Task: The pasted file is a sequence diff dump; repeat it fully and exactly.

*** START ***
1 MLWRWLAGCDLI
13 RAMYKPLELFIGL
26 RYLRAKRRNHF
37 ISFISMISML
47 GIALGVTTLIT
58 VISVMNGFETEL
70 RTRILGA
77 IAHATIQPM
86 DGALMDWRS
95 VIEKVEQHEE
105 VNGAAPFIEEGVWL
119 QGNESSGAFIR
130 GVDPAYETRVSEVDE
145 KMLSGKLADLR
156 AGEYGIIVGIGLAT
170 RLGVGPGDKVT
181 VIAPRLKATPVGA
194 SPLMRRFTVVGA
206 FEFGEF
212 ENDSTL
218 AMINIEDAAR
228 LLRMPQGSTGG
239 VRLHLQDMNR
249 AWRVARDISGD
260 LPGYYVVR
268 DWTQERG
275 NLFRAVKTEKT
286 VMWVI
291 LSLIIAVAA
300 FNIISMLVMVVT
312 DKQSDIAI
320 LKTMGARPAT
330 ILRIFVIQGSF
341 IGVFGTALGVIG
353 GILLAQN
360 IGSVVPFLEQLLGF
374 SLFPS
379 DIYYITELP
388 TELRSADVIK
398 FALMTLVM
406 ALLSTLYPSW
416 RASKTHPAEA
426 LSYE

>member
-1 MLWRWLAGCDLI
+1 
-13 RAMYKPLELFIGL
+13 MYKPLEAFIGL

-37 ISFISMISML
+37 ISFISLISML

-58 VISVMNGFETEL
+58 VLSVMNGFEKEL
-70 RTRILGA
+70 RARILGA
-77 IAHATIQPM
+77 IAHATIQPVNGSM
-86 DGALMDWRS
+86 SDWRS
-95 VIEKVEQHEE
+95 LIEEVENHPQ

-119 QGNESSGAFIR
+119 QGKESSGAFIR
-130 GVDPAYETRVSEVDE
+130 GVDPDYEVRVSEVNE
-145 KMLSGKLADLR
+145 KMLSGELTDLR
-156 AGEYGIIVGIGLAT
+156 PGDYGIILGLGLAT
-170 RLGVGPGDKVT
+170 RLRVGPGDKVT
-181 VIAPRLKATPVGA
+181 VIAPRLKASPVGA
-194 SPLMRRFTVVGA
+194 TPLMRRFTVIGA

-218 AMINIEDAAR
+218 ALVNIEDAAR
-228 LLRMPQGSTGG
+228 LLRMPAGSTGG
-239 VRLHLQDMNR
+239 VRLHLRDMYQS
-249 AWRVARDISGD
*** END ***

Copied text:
1 MLWRWLAGCDLI
13 RAMYKPLELFIGL
26 RYLRAKRRNHF
37 ISFISMISML
47 GIALGVTTLIT
58 VISVMNGFETEL
70 RTRILGA
77 IAHATIQPM
86 DGALMDWRS
95 VIEKVEQHEE
105 VNGAAPFIEEGVWL
119 QGNESSGAFIR
130 GVDPAYETRVSEVDE
145 KMLSGKLADLR
156 AGEYGIIVGIGLAT
170 RLGVGPGDKVT
181 VIAPRLKATPVGA
194 SPLMRRFTVVGA
206 FEFGEF
212 ENDSTL
218 AMINIEDAAR
228 LLRMPQGSTGG
239 VRLHLQDMNR
249 AWRVARDISGD
260 LPGYYVVR
268 DWTQERG
275 NLFRAVKTEKT
286 VMWVI
291 LSLIIAVAA
300 FNIISMLVMVVT
312 DKQSDIAI
320 LKTMGARPAT
330 ILRIFVIQGSF
341 IGVFGTALGVIG
353 GILLAQN
360 IGSVVPFLEQLLGF
374 SLFPS
379 DIYYITELP
388 TELRSADVIK
398 FALMTLVM
406 ALLSTLYPSW
416 RASKTHPAEA
426 LSYE

>member
-1 MLWRWLAGCDLI
+1 
-13 RAMYKPLELFIGL
+13 MYKPLEAFIGL

-37 ISFISMISML
+37 ISFISLISML

-58 VISVMNGFETEL
+58 VLSVMNGFEKEL
-70 RTRILGA
+70 RARILGA
-77 IAHATIQPM
+77 IAHATIQPVNGSM
-86 DGALMDWRS
+86 SDWRS
-95 VIEKVEQHEE
+95 LIEEVENHPQ

-119 QGNESSGAFIR
+119 QGKESSGAFIR
-130 GVDPAYETRVSEVDE
+130 GVDPDYEVRVSEVNE
-145 KMLSGKLADLR
+145 KMLSGELTDLR
-156 AGEYGIIVGIGLAT
+156 PGDYGIILGLGLAT
-170 RLGVGPGDKVT
+170 RLRVGPGDKVT
-181 VIAPRLKATPVGA
+181 VIAPRLKASPVGA
-194 SPLMRRFTVVGA
+194 TPLMRRFTVIGA

-218 AMINIEDAAR
+218 ALVNIEDAAR
-228 LLRMPQGSTGG
+228 LLRMPAGSTGG
-239 VRLHLQDMNR
+239 VRLHLRDMYQS
-249 AWRVARDISGD